Myth #10: “Parents who don’t vaccinate are all selfish narcissists.” Nope.


    Fact: Most non-vaccinating parents care about all children, but they worry about their own child’s safety. Are they looking out for their child first? Absolutely they are, and any parent who says they’re not doing the same is a liar or a bad parent. (Yes, I went there.) We all look after our own children first. “Keeping our kids alive keeps the species going, one of the deepest genetic imperatives of all species,” Ropeik told me. Remember Tara Norman, non-vaccinating mother of two from Montgomery County, Maryland? She told me the only reason she vaccinated initially, despite feeling uneasy about it, was that she was not a selfish person. “They [her doctors] made me feel like I was selfish if I didn’t continue,” she said. “I understand there are children who are too young to vaccinate or immunosuppressed. I understand that if there’s an outbreak, I will have to keep my kid home. But I’m not [vaccinating] anymore, and don’t tell me I’m a bad person because I’m not.”

    Are there selfish narcissists who don’t vaccinate their kids and don’t care about others? Yes, there are. And I’m sure there are more than a handful of selfish narcissists who vaccinated their kids but send their kid to class with a peanut butter and jelly sandwich despite a classmate’s peanut allergy. Parents come in all stripes, and there’s not data that more selifishness lives among non-vaccinating than vaccinating parents. Further, alienating a non-vaccinating parent doesn’t solve anyone’s problem, Salmon points out. “If they don’t vaccinate their children, are they a bad person? No. They may be misinformed, they may have reached a different conclusion based on the evidence than I have reached, and the science doesn’t support their concerns, but that doesn’t mean they’re a bad person,” he said. “Most people who actively refuse, they do so because they think that’s best for their child.” Frankly, that’s our job as parents. We’re all doing the best we can."----http://www.forbes.com/sites/tarahaelle/2015/02/18/15-myths-about-anti-vaxxers-debunked-part-2/#7a5f138eb8a0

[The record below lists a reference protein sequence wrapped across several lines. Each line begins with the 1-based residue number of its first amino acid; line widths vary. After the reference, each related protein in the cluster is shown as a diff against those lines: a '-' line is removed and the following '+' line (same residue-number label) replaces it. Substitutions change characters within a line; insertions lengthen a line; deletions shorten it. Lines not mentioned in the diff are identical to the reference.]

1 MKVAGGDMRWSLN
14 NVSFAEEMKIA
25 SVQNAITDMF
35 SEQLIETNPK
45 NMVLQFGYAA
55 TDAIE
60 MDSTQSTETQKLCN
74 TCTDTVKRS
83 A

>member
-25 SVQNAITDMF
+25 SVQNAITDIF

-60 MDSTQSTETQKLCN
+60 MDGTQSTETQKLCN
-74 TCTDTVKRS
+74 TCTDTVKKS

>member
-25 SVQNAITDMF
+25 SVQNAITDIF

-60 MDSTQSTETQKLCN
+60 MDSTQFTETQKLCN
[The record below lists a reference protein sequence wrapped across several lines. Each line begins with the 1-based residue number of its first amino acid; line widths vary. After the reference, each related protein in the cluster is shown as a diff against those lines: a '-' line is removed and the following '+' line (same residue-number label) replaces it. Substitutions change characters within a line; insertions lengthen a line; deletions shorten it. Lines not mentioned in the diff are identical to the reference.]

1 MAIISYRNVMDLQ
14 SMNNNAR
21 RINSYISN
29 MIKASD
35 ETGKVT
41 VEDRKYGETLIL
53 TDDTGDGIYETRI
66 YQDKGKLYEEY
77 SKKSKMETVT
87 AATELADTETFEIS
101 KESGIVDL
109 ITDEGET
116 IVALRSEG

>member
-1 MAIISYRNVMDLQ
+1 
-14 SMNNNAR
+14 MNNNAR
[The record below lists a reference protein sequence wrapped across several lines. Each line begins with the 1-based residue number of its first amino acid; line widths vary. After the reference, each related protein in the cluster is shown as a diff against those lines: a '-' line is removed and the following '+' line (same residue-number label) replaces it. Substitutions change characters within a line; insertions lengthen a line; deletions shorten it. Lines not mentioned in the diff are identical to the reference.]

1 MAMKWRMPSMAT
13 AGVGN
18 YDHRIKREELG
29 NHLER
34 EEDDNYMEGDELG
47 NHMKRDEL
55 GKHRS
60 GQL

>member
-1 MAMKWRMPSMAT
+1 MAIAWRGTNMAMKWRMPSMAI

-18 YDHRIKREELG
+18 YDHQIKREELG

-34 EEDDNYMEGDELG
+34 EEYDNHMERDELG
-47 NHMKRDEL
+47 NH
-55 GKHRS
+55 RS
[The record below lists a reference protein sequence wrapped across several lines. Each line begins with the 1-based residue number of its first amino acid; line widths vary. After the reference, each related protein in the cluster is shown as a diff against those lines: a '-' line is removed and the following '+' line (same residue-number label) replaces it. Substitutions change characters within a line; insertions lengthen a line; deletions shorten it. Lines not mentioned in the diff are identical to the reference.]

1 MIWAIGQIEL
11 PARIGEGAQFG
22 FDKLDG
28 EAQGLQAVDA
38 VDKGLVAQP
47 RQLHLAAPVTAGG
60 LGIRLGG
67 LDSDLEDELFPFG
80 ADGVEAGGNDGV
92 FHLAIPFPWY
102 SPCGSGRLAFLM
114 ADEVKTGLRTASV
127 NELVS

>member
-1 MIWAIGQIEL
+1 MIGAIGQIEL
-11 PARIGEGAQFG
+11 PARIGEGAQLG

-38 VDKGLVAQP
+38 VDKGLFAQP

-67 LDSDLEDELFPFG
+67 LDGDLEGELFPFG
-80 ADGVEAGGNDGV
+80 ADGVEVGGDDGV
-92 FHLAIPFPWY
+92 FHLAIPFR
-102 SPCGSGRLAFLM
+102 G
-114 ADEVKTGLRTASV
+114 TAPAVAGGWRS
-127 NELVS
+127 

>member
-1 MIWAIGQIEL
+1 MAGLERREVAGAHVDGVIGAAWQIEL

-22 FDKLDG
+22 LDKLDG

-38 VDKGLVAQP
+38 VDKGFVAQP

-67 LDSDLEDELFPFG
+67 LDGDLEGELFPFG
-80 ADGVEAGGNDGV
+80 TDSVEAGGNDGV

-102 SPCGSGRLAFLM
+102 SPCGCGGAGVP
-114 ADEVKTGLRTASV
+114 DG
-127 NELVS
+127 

Last edited: Sep 28, 2016
  17. billvon Valued Senior Member

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    Antivaxxers cause unvaccinated adults.
    Antivaxxers enable the spread of disease.
    I agree. Some are merely ignorant or gullible.
     
  18. spidergoat Venued Serial Membership Valued Senior Member

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    Manslaughter then.
     
  19. Magical Realist Valued Senior Member

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    Maybe negligence...maybe that's why they just got 5 years..
     
  20. spidergoat Venued Serial Membership Valued Senior Member

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    Still bad.
     
  21. KilljoyKlown Whatever Valued Senior Member

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    This topic seems to make the rounds on science forums almost every year. The posts really haven't changed very much and it seems quite obvious to me that it should be a government problem, because they have a responsibility to protect all their citizens. If laws are passed that require children to be vaccinated if they don't have a medical reason not to be and those required vaccinations be paid for by the government so that the parents that have a limited income won't have any excuse not to have their kids vaccinated. Give the laws some adequate enforcement penalties such as fines, keep kids out of schools and even removing kids from their homes in extreme cases. Within one generation the problem will be resolved.
     
  22. Tiassa Let us not launch the boat ... Staff Member

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    Actually, yeah, in the issue put before you, yes, they are being selfish for demanding that their antivax beliefs disrupt other people's participation in society by endangering other people. In the case described to you, they insist on it.

    Naturally, you respond with fluffy, wishful generalization intended to mitigate people's perception of dangerous behavior.
     
  23. paddoboy Valued Senior Member

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    Obviously some people to be noticed, must be controversial...no matter how notorious that maybe.

    Please Register or Log in to view the hidden image!

    [Particularly on a science forum]